The Value of Cohorts
Cohort is a fairly new term for me. I was introduced to it during this seminar called "Getting to Great." The pastoral staff members of four conference churches contracted with two facilitators to meet with us as a gathered group every quarter over the year. We were assigned books to read ahead of time (Good to Great, Simple Church, Crisis in the American Church) and given assignments to work on.
Gathering as church leadership teams is like packs of dogs meeting in an alley; it's highly competitive and even combative. I want to broadcast my strengths and achievements and never show my weaknesses. I want to give advice and provide insights into other's situations, but not solicit help (for goodness sake I've been doing this too long to need anyone else's help, much less pastoral team members as young as my children!). Sparks indeed did fly at times and feelings were hurt. But after we kept coming back and meeting each other, we began to listen deeper and react slower. We began (I began) to value the insight of others into my situation and what next steps I really did need to take. It is enormously valuable to watch others ask my staff members insightful questions I never thought to ask, and listen to their revealing answers.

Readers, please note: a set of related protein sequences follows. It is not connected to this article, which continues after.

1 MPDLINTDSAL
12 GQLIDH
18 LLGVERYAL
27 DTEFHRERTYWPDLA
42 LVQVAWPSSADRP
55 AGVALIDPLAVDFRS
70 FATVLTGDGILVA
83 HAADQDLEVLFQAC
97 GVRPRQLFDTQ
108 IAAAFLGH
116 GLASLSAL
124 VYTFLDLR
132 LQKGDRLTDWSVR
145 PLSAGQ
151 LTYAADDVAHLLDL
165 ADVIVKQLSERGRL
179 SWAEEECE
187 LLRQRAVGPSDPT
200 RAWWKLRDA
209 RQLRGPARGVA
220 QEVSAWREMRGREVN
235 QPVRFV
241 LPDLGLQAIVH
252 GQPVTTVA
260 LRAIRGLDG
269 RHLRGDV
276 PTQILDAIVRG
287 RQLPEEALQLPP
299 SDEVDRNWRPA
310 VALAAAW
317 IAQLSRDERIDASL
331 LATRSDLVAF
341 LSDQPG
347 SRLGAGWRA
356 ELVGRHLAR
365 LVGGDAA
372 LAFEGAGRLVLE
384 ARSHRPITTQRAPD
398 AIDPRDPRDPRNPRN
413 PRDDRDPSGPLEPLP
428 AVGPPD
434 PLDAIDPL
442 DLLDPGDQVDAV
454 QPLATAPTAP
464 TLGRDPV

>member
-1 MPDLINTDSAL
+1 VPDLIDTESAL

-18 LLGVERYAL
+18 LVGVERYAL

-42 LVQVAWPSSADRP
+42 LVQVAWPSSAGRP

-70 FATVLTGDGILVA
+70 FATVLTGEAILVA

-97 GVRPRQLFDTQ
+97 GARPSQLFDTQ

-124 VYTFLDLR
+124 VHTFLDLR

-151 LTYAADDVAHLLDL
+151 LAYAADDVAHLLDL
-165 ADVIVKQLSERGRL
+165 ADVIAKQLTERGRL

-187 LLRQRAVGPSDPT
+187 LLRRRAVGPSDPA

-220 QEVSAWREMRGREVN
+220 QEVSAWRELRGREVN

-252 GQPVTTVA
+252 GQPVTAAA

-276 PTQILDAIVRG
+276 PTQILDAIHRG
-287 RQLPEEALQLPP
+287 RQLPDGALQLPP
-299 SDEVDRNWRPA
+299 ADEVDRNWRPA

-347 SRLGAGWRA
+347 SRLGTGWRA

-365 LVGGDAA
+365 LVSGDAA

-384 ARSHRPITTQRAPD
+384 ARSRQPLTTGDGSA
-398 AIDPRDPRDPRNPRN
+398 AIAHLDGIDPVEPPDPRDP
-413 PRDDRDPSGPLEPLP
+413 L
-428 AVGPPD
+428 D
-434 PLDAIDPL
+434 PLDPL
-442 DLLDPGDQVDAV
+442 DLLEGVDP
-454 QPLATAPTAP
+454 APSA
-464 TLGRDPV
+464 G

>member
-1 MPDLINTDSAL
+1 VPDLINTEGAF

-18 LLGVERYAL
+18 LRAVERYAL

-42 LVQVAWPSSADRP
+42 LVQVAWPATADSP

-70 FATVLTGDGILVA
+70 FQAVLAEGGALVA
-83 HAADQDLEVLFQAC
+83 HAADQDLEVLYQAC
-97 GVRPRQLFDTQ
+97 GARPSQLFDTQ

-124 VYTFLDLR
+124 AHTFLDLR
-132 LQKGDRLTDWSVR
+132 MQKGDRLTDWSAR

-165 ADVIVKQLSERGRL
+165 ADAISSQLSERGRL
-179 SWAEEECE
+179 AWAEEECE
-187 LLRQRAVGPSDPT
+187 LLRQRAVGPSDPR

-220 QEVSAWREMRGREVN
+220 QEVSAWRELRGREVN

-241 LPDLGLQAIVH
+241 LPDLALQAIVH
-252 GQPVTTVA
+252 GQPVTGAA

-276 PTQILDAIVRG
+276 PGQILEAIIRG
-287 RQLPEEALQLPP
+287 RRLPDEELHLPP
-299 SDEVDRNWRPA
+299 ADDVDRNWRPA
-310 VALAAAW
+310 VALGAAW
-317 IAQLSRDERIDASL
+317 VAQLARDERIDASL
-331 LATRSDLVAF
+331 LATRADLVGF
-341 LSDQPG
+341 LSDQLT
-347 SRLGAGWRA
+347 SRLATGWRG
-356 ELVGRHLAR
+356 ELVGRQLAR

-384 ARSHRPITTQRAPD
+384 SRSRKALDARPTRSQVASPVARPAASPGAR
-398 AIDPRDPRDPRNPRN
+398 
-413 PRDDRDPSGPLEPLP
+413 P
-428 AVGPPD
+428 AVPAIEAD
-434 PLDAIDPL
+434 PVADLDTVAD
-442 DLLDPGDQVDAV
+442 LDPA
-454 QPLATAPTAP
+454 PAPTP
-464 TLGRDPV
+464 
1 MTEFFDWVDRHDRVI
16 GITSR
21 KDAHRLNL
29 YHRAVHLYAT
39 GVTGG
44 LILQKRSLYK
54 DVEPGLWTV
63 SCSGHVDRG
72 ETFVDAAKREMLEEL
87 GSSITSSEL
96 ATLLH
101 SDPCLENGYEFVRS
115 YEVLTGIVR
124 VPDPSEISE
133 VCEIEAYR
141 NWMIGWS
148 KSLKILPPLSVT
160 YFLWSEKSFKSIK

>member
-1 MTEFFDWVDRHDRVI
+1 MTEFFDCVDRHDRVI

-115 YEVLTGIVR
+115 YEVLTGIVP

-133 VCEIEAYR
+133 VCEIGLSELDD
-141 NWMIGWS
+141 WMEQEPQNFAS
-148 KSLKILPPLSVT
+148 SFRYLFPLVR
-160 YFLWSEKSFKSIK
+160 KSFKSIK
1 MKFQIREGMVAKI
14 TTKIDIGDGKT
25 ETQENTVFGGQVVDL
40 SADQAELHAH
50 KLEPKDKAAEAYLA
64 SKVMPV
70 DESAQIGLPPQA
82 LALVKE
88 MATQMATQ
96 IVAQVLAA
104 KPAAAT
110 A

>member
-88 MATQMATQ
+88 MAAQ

We must discuss today as we formally end if there is a next chapter to our cohort. Will we re-gather in 3 months or 6 months? I hope we do something more together. I need other voices listening to me and me listening to them. I value the mystery of this thing called the church. Gathering affirms so much of what we are doing and where we are going. It inspires me to get back into it as quickly as possible. I so appreciate my time with Lisa Holmlund, having uninterrupted conversations about church and about life in general. It's good not to be alone, but to have a cohort.